TitleVisions of Community, VI: Conflict and Competition
Date/TimeTuesday 2 July 2013: 14.15-15.45
SponsorSonderforschungsbereich 42 'Visions of Community: Comparative Approaches to Ethnicity, Region & Empire in Christianity, Islam & Buddhism, 400-1600', Universität Wien / Österreichische Akademie der Wissenschaften, Wien
OrganiserRutger Kramer, Departement Geschiedenis, Kunstgeschiedenis en Oudheid, Radboud Universiteit Nijmegen / Geesteswetenschappen, Universiteit Utrecht
Moderator/ChairChristina Lutter, Institut für Österreichische Geschichtsforschung, Universität Wien
Paper 710-a Negotiating Community: Narratives of Conflict in Late Medieval Vernacular Austrian Historiography
(Language: English)
Maria Mair, Institut für Geschichte, Universität Wien
Index Terms: Historiography - Medieval; Language and Literature - German; Mentalities; Religious Life
Paper 710-b Social Conflict in Rural Communities in the Southern Dalmatian Areas of Korčula and Split, 1420-1540
(Language: English)
Fabian Kümmeler, Institut für die Erforschung der Habsburgermonarchie und des Balkanraumes (IHB), Österreichische Akademie der Wissenschaften, Wien
Index Terms: Daily Life; Economics - Rural; Local History; Social History
Paper 710-c The Divisive Formation and Contentious Competition of Tribal Groups in the Highlands of South Arabia during the Early Medieval Period
(Language: English)
Daniel Mahoney, Annemarie-Schimmel-Kolleg 'History & Society during the Mamluk Era (1250-1517)', Rheinische Friedrich-Wilhelms-Universität Bonn
Index Terms: Anthropology; Islamic and Arabic Studies; Mentalities; Social History
AbstractBy approaching conflict as a social practice that helps shape communities, the groups involved and their motivations may be interpreted as reflecting a wider picture of political competition in a specific historical context. Using comparative examples from both medieval Europe and Asia, this session will explore the ways social conflict appears explicitly and implicitly in a variety of media such as historiographical narratives, court records, wall paintings, and even geographical descriptions. Additionally, it will demonstrate how these accounts of conflict may be used to indicate the social tensions of both the original context of the conflict itself and the period when it was recorded or retold.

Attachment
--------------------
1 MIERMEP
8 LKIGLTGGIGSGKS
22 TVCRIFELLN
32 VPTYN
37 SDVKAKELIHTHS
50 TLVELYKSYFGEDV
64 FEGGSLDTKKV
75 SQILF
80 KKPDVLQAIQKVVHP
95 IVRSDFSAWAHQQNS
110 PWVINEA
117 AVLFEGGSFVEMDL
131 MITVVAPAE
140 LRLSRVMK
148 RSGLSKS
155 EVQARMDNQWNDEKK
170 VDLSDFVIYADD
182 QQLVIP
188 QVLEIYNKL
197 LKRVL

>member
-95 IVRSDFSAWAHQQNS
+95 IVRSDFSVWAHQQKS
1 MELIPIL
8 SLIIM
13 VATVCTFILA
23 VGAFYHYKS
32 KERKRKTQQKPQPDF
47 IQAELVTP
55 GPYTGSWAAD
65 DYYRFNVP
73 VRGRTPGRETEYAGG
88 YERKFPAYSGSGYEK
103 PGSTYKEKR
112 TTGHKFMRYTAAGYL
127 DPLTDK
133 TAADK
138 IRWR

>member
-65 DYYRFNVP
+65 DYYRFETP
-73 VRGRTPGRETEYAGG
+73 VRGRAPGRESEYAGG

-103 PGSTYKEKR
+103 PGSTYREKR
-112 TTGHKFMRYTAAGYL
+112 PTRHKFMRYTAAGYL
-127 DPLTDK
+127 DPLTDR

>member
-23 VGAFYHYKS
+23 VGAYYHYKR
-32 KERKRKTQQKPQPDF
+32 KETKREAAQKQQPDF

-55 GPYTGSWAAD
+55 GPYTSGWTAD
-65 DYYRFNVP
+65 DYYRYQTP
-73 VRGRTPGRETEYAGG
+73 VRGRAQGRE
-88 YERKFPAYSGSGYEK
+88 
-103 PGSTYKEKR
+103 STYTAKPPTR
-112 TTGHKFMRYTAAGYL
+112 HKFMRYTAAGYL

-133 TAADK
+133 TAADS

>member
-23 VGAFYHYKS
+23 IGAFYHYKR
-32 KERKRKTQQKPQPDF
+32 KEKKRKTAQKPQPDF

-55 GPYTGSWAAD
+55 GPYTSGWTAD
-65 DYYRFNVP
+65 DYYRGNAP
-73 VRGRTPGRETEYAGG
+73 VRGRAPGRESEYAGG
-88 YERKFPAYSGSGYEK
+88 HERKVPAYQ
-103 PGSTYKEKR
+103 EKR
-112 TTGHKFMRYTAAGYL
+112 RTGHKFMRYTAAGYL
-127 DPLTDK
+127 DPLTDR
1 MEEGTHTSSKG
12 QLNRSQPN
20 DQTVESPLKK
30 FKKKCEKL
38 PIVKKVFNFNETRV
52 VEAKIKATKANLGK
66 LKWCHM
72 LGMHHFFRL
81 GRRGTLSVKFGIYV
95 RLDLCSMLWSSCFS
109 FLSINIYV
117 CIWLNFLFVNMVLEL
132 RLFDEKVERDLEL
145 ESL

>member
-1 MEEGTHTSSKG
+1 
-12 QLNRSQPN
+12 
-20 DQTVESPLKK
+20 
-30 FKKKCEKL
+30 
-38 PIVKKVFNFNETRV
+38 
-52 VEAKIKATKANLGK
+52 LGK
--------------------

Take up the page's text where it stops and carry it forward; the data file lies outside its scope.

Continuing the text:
To that end, Maria Mair will look at how authors of Austrian vernacular verse chronicles in the late 13th century used conflict narratives to establish and reinforce the political position of their own social groups and to discuss concepts of 'good' and 'bad' community. Fabian Kümmeler will then examine the role of conflicts in the everyday life of rural communities in late medieval Dalmatia on the basis of court records using pastoral nomads acting in confrontation with their urban, patrician, and rural counterparts as an example. Finally, Daniel Mahoney will look at the political competition and conflict within the tribal community of highland South Arabia as manifested in the genealogies, geographies, and anecdotes found in texts of the early medieval period.